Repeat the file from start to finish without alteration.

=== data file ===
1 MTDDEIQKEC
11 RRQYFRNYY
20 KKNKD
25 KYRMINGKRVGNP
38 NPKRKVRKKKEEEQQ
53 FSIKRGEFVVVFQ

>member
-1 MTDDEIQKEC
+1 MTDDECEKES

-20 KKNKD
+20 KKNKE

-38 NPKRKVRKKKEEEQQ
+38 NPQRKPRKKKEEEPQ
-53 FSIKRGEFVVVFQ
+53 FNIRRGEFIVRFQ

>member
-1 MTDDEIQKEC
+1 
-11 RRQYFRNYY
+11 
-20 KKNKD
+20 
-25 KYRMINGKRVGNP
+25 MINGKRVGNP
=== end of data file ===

1 MTDDEIQKEC
11 RRQYFRNYY
20 KKNKD
25 KYRMINGKRVGNP
38 NPKRKVRKKKEEEQQ
53 FSIKRGEFVVVFQ

>member
-1 MTDDEIQKEC
+1 MTDDECEKES

-20 KKNKD
+20 KKNKE

-38 NPKRKVRKKKEEEQQ
+38 NPQRKPRKKKEEEPQ
-53 FSIKRGEFVVVFQ
+53 FNIRRGEFIVRFQ

>member
-1 MTDDEIQKEC
+1 
-11 RRQYFRNYY
+11 
-20 KKNKD
+20 
-25 KYRMINGKRVGNP
+25 MINGKRVGNP